YELLIN: That's right. The House is poised to vote on a $50 billion spending bill that would fund the war in Iraq for some time into the future, but it does include this requirement to draw down some troops. And both House and Senate leaders say if the president vetoes this bill, as he's promised to do, Mr. Bush will not get any new money for Iraq this year -- Wolf.
BLITZER: Stand by for a moment, Jessica. I want to go to Ed Henry. He's over at the White House right now.
Yet another veto by the president today on a spending bill. Give us the context of what's going on.
ED HENRY, CNN WHITE HOUSE CORRESPONDENT: Well, what's going on is White House spokeswoman Dana Perino today fired back at this Democratic report Jessica was reporting on, saying that this was an attempt to muddy the waters in Iraq at a time when there have been positive developments on the ground. And you're right, the president making no bones about spending a lot of money on national security today, signing into law a massive $471 billion defense spending bill, a $40 billion increase for the Pentagon.
But meanwhile, the president vetoed the labor health spending bill because he said it was $10 billion too expensive, including 2,000 earmarks. So special provisions lawmakers put in such as a prison museum which the president lampooned.
(BEGIN VIDEO CLIP)
GEORGE W. BUSH, PRESIDENT OF THE UNITED STATES: Congress needs to cut out the pork. Reduce the spending. And send me a responsible measure that I can sign into law.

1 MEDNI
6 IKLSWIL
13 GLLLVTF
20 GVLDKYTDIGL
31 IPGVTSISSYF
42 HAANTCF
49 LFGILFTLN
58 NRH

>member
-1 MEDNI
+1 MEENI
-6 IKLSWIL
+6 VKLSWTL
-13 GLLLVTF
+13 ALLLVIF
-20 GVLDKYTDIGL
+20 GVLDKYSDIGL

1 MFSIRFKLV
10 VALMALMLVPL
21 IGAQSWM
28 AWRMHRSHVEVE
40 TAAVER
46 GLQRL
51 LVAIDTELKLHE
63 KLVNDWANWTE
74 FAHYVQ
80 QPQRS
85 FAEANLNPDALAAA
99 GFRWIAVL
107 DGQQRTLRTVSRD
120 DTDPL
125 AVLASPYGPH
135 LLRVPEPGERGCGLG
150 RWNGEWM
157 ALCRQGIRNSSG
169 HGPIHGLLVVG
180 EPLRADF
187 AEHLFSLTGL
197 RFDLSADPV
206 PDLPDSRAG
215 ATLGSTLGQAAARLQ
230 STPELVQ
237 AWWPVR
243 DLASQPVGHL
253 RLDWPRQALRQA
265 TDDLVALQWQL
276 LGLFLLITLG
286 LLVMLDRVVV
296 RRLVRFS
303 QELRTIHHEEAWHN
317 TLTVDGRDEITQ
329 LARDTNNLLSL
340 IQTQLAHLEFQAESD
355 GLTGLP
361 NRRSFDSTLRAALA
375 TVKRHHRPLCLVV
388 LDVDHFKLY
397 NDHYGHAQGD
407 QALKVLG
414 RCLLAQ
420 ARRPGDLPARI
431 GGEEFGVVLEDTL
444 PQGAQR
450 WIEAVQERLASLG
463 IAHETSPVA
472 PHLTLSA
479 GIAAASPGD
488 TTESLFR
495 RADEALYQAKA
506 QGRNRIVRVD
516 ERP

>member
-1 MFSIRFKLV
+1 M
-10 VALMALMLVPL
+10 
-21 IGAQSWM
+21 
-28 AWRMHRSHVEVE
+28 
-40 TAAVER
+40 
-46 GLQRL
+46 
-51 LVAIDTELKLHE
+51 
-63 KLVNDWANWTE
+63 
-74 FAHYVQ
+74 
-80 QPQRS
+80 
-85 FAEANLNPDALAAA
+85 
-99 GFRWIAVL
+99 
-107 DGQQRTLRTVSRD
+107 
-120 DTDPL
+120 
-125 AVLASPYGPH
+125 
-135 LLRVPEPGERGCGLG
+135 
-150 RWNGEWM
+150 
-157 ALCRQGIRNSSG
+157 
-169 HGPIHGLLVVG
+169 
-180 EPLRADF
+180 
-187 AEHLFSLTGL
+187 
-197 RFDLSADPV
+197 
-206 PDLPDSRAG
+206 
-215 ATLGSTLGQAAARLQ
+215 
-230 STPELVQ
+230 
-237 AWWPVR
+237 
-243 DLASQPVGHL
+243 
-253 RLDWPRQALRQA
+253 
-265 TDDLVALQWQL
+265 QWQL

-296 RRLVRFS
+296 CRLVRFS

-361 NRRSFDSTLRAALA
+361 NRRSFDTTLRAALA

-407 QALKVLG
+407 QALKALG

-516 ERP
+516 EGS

(END VIDEO CLIP)
HENRY: Now, the point here is the president is trying to restore the mantle of fiscal responsibility, try to win back conservatives who are disaffected by the fact there has been such a sharp increase in federal spending on the president's watch. But if he's doing that and vetoing those domestic bills at the same time that he's increasing defense spending, he obviously opens himself to allegations by Democrats that he's not doing enough on the domestic front -- Wolf.
BLITZER: All right.
Ed Henry, one end of Pennsylvania Avenue. Jessica Yellin at the other.
Let's turn to presidential politics right now. Conservatives are at odds over who they want to support for president. Various Republican candidates have won various support, but today Fred Thompson won an endorsement that one group suggests could change the entire Republican race.
Our congressional correspondent, Dana Bash, is here in THE SITUATION ROOM with us watching this.
How big of a deal is this, Dana, for Fred Thompson?
DANA BASH, CNN CONGRESSIONAL CORRESPONDENT: Well, Wolf, I talked to several Republican strategists about this today. Most were a little bit surprised that one of the biggest grassroots organizations -- abortion -- anti-abortion grassroots organizations, is backing someone in single digits in key statewide polls. But nearly everyone I talked to admitted this endorsement is a coup for Fred Thompson.
BASH (voice over): It is a much needed boost from the right for a struggling candidate.
WENDY FRANZ, NATIONAL RIGHT TO LIFE COMMITTEE: Fred Thompson had a strong, consistent pro-life record.